However, the following conditions must be met:

  • a fault, which refers to any procedure contrary to commercial practices and professional honesty, regardless of the intention to harm;
  • a prejudice, which refers to any damage suffered, generating a commercial disturbance;
  • a causal link generally inferred from the fault and the damage.

3. Certain relevant Judicial precedents

Search engines allow users to run AdWords on any keyword, including the name of the competitors[4]. Over the last years, there have been several cases surrounding the topic, some of which are mentioned below:

a. Google France[5]

In this case, the ECJ addressed mainly two key issues:

  • can bidding for a keyword by an advertiser could constitute the trademark use in the course of trade, and if yes
  • can the advertiser’s purchase of a keyword identical to a registered third-party trademark (which directs users to the advertiser’s website offering similar or identical goods or services) amount to behaviour that a trademark owner is entitled to prevent?

The ECJ held that as the selection of the keyword which is identical to a trademark has the ‘object and effect’ of displaying an advertising link to the site on which the advertiser offers its goods or services for sale, such conduct constitutes ‘use’ pursuant to the EU Community Trademark Regulation (207/2009). For example, trademarked keyword ‘use’ would be limited in circumstances where[6]:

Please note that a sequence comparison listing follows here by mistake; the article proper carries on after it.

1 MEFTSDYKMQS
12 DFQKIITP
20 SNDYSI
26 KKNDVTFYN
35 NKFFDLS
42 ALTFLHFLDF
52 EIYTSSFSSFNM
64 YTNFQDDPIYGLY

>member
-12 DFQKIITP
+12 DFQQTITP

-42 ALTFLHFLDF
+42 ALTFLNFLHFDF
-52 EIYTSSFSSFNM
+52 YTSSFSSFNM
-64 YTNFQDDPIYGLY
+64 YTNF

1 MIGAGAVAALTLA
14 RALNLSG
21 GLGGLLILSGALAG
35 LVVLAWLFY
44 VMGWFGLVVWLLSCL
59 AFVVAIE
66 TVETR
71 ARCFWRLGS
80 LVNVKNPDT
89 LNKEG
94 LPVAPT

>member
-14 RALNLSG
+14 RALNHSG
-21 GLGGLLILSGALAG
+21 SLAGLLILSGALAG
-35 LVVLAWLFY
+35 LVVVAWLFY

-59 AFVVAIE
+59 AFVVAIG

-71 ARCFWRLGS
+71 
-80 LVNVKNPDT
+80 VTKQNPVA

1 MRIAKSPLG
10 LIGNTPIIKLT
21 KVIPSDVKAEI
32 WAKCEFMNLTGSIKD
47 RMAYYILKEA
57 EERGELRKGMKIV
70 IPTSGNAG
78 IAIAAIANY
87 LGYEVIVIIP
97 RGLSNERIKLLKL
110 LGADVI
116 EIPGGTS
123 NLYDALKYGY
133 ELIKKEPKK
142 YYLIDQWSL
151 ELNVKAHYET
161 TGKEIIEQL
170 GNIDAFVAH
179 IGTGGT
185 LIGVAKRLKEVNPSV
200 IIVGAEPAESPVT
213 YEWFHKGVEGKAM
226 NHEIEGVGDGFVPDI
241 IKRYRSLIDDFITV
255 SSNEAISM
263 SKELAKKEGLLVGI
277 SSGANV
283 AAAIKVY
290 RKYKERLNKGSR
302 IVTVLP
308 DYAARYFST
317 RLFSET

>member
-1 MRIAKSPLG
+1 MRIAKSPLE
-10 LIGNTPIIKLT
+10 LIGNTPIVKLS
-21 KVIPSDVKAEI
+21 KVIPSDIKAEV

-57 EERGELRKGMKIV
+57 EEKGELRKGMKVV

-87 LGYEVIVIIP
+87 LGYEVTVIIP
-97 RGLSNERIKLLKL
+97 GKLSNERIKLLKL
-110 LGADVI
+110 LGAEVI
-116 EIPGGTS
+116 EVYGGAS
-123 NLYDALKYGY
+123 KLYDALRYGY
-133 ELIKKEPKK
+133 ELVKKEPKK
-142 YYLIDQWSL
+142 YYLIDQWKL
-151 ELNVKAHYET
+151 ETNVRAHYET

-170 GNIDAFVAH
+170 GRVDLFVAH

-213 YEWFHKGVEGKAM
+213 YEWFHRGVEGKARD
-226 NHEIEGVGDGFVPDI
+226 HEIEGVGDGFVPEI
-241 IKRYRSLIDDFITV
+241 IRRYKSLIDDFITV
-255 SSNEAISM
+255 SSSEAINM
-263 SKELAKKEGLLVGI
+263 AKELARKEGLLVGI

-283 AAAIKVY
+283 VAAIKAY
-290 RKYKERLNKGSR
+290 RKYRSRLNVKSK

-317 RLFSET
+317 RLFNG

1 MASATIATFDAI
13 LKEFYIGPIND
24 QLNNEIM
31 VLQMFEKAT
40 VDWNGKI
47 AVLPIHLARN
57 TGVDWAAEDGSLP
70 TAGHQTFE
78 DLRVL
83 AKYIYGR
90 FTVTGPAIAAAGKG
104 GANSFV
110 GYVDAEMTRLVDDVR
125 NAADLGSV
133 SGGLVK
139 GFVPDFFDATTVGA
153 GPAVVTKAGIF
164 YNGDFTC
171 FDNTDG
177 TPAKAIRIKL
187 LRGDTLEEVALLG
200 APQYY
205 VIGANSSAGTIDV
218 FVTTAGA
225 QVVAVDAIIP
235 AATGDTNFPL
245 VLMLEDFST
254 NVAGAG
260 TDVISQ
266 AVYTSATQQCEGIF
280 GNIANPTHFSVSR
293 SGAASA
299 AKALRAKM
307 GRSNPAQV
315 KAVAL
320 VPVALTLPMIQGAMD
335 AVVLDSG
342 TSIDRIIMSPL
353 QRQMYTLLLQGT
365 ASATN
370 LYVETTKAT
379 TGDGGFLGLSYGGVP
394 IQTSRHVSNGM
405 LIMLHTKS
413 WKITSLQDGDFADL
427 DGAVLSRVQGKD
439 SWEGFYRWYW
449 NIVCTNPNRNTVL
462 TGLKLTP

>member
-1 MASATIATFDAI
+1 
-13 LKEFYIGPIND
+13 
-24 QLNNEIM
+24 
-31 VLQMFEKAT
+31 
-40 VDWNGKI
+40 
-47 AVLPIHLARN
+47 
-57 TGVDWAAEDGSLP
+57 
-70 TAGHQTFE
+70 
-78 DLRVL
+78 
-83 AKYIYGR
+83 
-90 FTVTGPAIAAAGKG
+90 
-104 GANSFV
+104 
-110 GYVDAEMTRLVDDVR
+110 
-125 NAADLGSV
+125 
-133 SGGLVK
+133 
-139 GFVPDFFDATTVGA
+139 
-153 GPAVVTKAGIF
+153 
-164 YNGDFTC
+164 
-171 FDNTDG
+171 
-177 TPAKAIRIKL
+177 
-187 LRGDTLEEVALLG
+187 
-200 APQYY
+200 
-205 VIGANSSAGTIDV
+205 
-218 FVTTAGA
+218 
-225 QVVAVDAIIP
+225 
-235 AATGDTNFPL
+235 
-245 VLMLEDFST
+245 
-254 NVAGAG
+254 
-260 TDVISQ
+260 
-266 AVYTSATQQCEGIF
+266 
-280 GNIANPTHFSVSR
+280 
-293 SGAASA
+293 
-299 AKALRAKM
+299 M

(1) a reasonable internet user would be confused about the origin of the goods or services offered in the ad,

(2) it damages the trademark owner’s ability to maintain its reputation or

(3) the ad takes unfair advantage of the ‘distinctive character or repute of the trademark.

Accordingly, this Court[7] held that a trademark owner can prevent a competitor from buying a keyword which is identical to its trademark and using that keyword to advertise goods or services that compete with those offered by the trademark owner under the trademark under certain circumstances.

b. Marks & Spencer (M & S) and Interflora case[8]:

In this case, M&S purchased the Adword INTERFLORA from Google (along with other keywords additional keywords INTERFLORA FLOWERS, INTERFLORA CO UK, INTERFLORA.COM, INTERFLORA DELIVERY, among others). Consequently, whenever any user entered the word ‘Interflora’ (for example) as a search term, an M & S flower delivery service advertisement appeared under the sponsored links. The question before ECJ was whether the purchase of a trademark as a keyword to advertise goods or services that compete directly with those of the trademark owner constitutes trademark infringement.

The Court held that a trademark owner is entitled to prevent a competitor from buying a keyword that is identical to its trademark and using that keyword to advertise goods or services that are in competition with those offered by the trademark owner under the mark — under certain circumstances. For example, trademarked keyword use would be limited in circumstances where (1) a reasonable internet user would be confused about the origin of the goods or services offered in the ad, (2) it damages the trademark owner’s ability to maintain its reputation or (3)  the ad takes unfair advantage of the “distinctive character or repute” of the trademark.

c. In Bananabay II (I ZR 125/07), the Federal Court of Justice applying the ECJ’s guidance in Google France states that purchasing a sign which is identical to a third-party trademark as an advertising keyword to trigger ads for identical goods or services does not amount to trademark infringement, provided that the ad[9]:

  • does not include the trademark itself;
  • is visually separated from the natural search results; and
  • does not incorporate a ‘display URL’ pointing to the trademark owner’s website.